From our friends at Jspot.org:
Just in time for Shavuot, Jewish Funds for Justice has released a study guide on the concept of tikkun olam— click here to download.
On the holiday of Shavuot (Monday/Tuesday next week), it’s traditional to stay up all night studying in what’s called a “tikkun l’eil Shavuot.” Through this learning, we prepare ourselves for receiving Torah (again) in the morning, and for the yearly renewal of the divine covenant.
This year, we encourage you to spend some of your tikkun time (or some other time) discussing the very concept of tikkun, as it’s used today. Do you find the concept of tikkun olam a powerful call for justice? An overused word that has lost any real meaning? A confused and complicated phrase?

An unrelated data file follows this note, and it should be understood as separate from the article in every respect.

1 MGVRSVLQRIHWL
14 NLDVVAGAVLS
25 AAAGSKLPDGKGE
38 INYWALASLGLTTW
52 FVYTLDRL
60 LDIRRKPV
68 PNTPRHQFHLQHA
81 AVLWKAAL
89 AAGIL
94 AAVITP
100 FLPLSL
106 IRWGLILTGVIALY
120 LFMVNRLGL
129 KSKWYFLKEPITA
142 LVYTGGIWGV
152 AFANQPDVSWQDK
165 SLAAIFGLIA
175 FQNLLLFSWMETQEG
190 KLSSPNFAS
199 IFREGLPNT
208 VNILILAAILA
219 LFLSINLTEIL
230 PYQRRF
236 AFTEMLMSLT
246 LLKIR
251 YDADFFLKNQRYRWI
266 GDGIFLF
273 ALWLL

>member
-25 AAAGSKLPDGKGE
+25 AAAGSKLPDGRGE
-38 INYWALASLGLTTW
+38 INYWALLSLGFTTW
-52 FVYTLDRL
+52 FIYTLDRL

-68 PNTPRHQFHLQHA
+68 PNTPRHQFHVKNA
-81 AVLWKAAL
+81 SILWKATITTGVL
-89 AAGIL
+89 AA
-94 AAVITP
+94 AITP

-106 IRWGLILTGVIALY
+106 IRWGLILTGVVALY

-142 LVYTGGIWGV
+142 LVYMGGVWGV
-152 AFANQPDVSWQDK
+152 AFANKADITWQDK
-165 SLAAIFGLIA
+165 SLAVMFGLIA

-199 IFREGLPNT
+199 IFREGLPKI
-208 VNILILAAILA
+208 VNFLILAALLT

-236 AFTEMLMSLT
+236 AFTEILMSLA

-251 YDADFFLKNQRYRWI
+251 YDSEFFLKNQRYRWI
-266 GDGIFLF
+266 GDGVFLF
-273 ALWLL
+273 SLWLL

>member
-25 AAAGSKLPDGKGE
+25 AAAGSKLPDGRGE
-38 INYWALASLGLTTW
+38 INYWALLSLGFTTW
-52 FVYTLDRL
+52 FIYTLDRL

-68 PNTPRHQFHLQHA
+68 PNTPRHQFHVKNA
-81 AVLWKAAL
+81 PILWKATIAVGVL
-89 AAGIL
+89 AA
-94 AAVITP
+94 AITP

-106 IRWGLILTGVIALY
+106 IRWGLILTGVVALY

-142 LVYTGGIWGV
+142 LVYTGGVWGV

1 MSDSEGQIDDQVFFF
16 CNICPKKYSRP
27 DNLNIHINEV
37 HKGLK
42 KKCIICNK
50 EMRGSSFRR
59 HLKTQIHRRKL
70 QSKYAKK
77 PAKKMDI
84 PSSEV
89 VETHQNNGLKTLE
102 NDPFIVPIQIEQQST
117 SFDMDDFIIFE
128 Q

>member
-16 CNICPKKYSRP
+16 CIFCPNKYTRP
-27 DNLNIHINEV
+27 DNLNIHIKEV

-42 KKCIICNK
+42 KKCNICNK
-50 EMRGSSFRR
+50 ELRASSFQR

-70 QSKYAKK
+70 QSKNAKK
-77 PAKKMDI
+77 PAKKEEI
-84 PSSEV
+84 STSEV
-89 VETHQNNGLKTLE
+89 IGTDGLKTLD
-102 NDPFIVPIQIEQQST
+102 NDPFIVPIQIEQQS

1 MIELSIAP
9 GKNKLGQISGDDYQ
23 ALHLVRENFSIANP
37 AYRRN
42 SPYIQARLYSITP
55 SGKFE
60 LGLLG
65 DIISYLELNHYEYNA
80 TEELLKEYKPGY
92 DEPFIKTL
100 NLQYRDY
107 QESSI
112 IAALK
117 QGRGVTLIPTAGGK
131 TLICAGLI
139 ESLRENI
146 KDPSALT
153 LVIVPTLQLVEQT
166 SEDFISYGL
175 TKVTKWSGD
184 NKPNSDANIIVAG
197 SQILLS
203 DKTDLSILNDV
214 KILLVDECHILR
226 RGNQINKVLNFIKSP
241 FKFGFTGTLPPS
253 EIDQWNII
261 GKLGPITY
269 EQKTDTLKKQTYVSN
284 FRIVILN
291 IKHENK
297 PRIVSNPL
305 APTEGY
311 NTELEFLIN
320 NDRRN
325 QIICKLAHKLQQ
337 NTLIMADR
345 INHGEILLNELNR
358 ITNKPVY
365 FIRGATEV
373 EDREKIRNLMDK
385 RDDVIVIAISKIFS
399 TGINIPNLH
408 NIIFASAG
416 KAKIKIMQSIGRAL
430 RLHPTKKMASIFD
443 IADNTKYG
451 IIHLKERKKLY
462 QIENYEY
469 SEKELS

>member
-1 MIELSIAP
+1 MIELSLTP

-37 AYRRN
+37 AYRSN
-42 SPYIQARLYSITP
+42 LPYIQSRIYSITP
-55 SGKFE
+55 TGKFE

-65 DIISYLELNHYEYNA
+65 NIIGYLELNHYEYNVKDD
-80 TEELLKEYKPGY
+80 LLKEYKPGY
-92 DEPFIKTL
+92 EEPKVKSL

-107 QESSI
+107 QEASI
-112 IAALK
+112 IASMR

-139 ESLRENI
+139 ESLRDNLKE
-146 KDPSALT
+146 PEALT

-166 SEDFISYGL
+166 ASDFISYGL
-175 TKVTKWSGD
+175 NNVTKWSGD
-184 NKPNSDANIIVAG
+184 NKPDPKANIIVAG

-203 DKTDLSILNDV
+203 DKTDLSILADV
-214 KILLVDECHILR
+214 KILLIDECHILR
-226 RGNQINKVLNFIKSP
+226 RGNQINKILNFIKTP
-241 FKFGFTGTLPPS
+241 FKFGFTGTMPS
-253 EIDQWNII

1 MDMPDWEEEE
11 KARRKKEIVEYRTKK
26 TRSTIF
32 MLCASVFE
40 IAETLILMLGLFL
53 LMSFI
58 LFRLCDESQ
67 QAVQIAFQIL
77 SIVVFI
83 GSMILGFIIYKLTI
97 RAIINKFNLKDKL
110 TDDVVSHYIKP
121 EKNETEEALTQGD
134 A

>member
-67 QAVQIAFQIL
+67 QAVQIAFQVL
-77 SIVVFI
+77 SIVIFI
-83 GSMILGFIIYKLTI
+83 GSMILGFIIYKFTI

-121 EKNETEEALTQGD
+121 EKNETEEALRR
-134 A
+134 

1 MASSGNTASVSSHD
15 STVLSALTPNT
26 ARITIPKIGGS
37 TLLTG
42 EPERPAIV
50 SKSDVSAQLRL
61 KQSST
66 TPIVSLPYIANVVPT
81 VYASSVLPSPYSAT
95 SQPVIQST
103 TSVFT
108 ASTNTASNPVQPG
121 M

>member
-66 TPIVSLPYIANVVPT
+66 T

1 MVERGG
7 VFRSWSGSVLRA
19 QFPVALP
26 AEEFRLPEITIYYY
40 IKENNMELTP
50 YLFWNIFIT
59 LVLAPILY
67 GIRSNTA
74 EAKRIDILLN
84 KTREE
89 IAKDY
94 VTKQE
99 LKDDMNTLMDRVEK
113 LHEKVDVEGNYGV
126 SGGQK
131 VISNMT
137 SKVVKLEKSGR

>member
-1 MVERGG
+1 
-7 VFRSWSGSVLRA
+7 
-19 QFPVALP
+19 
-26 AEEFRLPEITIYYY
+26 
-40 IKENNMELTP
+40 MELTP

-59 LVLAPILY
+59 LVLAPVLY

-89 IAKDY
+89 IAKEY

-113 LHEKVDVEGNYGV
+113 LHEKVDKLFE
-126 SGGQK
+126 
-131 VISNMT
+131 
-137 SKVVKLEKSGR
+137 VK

Pronounced: shah-voo-OTE (oo as in boot), also shah-VOO-us, Origin: Hebrew, the holiday celebrating the giving of the Torah at Mount Sinai, falls in the Hebrew month Sivan, which usually coincides with May or June.
Pronunced: TORE-uh, Origin: Hebrew, the Five Books of Moses.